One common scenario where AWOL (Absent Without Leave) rules and an employee's FEHA/ADA disability rights collide and conflict is state agencies and other employers that have set and rigid AWOL policies that they apply to everyone universally. The two common problems with such policies repeat themselves over and over in many wrongful termination claims, and these bad policies can work to an employee's advantage in proving their case in court:
* Rigid, uniform AWOL policies that are applied the same way to all employees. Even though it sounds fair to apply the same leave policy to all employees, it goes completely against the very essence of ADA and FEHA disability laws, which call for an individualized assessment of a qualifying disabled employee's disabilities, restrictions, and limitations. Indidivually evaluating a disabled employee's needs is a cornerstone of the "interactive process" in which the employer is required to engage in with a disabled employee.
* The language of the AWOL government code statute and other AWOL related statutes makes granting leave discretionary. The AWOL rules typically say that an employee who is out for a certain number of consecutive days without "approved" leave may be deemed AWOL resigned. The problem is that whether that leave is approved is completely up to the management. A manager may decide not to approve a disabled worker's medical leave for whatever reason, even though all the necessary medical documentation to support the requsted medical or disability leave has been provided.
The above two issues open a lot of doors for some employees, and especially state and county employees, terminated due to being AWOL, to legally attack their termination in court through a wrongful termination and/or disability discrimination lawsuit.
Watch this brief video for important advice on requesting reasonable accommodations to your medical condition at workplace in California and avoiding one common mistake that many disabled workers make when returning to work after disability / medical leave.
Recently, I have been running over and over into the same issue: an employer creates a leave policy which makes sense to them but is absolutely incompatible with the California laws on disability leave and FMLA/CFRA. For example, a typical employment policy in a handbook or employee manual might state that if an employee doe not report illness within 24 hours or if he doesn't provide medical certification within a day or two of taking time off, he will be considered terminated or he will be considered to have abandoned his job. This kind of policy is a mine field for an employer, as it ignores the basic obligations of the employer underr California Fair Employment and Housing Act which mandates that an employee must notify his employer of his condition/disability within reasonable time, without imposing specific restrictions.
For obvious reasons due to certain circumstances, such as being hospitalized for instance, an employee might only be able to call or e-mail his employer directly or through his friends/relative (if the employee is unconscious or not mobile, for instance) and notify an employer of his condition without being able to provide medical paperwork within the time prescribed by the company policy. Terminating an employee, just because he didn't provide the medical certification documentation right on time virtually guarantees that the employer will be held liable for violation various disability laws, especially if the employer was put orally or otherwise on notice of the employee's medical condition, and if that employee had a serious illness or disability.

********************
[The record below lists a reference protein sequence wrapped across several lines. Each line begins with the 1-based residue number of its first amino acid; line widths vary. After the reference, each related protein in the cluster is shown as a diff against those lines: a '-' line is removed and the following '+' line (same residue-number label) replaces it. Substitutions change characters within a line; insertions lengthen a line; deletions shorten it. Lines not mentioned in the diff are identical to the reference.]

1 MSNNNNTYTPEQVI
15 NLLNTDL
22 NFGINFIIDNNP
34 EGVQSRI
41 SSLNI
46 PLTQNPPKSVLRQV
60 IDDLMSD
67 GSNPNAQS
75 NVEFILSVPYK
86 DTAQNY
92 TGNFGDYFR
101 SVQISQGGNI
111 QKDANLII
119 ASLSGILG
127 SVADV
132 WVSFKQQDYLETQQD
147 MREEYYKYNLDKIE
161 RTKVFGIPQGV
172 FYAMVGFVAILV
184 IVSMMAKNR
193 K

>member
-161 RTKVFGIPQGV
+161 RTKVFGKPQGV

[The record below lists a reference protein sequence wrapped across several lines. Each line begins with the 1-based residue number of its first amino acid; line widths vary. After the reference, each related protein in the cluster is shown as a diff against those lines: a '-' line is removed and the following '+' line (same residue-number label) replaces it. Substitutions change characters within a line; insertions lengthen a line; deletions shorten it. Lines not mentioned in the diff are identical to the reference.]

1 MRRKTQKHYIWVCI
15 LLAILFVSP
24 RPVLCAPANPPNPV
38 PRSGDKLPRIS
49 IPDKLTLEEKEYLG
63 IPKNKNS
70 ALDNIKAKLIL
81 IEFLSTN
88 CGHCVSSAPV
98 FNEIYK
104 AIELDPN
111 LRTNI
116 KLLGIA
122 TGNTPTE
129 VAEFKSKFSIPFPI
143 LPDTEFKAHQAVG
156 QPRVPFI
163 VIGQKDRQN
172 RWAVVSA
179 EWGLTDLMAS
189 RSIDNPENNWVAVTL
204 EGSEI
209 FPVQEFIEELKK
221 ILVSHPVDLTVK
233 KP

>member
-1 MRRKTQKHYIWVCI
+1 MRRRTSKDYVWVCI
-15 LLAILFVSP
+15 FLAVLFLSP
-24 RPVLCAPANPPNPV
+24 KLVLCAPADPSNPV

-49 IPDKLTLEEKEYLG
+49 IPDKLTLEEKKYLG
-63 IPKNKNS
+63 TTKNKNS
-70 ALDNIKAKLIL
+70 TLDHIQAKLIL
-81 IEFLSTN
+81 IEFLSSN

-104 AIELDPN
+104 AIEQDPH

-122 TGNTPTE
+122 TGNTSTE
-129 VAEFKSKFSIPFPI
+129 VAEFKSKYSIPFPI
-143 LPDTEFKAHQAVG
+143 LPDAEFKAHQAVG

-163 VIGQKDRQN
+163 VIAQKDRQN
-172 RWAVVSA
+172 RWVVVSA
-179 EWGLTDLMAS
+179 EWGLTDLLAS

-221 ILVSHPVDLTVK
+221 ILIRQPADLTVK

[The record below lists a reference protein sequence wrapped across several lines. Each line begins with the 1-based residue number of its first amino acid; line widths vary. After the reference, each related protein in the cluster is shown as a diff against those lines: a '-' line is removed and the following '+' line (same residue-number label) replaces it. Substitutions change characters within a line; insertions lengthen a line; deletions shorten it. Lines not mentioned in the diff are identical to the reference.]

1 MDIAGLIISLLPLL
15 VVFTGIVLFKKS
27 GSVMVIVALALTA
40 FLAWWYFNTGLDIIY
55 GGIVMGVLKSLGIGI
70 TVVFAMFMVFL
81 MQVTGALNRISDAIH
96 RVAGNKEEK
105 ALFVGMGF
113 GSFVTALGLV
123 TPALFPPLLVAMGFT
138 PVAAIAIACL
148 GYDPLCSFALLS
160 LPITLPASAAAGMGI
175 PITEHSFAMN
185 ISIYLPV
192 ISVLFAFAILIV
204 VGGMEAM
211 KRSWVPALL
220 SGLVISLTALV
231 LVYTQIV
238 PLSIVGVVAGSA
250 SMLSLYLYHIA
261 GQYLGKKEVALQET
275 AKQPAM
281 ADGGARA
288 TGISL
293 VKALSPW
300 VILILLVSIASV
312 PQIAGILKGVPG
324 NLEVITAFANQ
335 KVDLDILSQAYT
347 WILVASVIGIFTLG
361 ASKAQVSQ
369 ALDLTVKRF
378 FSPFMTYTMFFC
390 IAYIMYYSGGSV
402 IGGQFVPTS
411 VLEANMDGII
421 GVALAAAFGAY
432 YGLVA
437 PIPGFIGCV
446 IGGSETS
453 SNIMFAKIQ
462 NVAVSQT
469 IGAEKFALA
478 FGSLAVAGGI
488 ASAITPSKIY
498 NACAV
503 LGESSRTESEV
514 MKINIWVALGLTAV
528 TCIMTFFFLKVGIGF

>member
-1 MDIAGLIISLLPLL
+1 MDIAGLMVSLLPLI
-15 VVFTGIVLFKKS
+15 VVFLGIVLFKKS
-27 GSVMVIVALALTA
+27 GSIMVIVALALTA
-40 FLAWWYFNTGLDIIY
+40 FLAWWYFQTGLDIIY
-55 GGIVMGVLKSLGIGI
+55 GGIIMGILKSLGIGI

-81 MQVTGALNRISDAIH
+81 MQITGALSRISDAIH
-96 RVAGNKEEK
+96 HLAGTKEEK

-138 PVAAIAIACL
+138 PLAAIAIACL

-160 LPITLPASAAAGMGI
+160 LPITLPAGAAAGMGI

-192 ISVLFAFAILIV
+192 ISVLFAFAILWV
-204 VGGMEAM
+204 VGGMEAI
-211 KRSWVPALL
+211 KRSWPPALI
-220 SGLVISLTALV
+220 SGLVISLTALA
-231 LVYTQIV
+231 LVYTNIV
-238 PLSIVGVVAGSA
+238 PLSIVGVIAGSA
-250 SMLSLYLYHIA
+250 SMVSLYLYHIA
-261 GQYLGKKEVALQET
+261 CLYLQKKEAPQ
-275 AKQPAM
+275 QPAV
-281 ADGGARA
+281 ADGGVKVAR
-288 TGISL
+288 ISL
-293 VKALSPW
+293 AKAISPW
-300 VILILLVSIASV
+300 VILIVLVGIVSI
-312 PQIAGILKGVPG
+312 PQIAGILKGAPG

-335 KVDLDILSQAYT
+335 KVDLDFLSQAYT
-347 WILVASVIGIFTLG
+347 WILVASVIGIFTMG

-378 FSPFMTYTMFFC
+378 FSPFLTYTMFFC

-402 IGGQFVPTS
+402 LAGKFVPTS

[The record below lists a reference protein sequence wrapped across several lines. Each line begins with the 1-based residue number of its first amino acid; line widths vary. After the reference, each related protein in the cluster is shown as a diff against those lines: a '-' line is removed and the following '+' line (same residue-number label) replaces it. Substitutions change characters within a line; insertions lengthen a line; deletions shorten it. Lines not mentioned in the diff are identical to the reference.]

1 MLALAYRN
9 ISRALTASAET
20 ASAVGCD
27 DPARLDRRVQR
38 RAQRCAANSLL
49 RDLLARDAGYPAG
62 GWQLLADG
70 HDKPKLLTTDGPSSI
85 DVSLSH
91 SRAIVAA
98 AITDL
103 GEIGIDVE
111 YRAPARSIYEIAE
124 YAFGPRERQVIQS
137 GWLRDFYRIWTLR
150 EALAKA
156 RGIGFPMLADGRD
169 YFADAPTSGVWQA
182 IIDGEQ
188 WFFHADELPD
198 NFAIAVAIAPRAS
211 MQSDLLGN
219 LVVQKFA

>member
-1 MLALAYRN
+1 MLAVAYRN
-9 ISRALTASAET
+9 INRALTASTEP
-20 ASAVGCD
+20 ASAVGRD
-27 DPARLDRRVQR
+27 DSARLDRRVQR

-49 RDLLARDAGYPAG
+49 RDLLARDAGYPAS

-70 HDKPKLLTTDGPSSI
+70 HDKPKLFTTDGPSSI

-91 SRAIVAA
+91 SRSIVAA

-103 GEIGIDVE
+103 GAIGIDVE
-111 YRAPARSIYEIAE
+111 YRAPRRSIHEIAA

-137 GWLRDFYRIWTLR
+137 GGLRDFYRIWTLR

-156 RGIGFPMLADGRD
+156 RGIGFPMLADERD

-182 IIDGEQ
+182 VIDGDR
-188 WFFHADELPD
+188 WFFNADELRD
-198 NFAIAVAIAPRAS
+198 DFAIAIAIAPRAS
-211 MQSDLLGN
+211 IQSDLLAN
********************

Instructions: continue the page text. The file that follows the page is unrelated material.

If you are an employee in California who is or has become disabled as a result of work related injury or non-work related medical condition, it is important that you are aware of your three fundamental rights and your employer's obligations toward you:
* You have the right to be free from disability discrimination under FEHA (California Fair Employment and Housing Act which applies to all employers that employ more than five persons). This means that your employer may not treat you differently in terms, conditions or privileges of your employment on the basis of your disability or your serious medical condition. Further, if the company implements a layoff, it may not take into account a workers disability as one factor in determining whether to choose him/her for a layoff.
* Your employer, if subject to FEHA, upon notice of your disability, has an affirmative duty to engage in interactive process with you to find reasonable accommodations to your disability. This means that your employer must engage in a form of dialogue with you to figure out what the employer can do to eliminate or reduce the challenges that your disability creates in your work performance. This duty is continuing, which means that if with time a certain accommodation doesn't work or if your condition changes or aggravates, the employer will remain obligated to continue the interactive process to accommodate your disability unless such accommodations impose undue hardship on the employer's business.
* If you are forced to take medical leave due to your disability or a serious medical condition, you are have right to return to work and be reinstated to the same or a similar position at your workplace.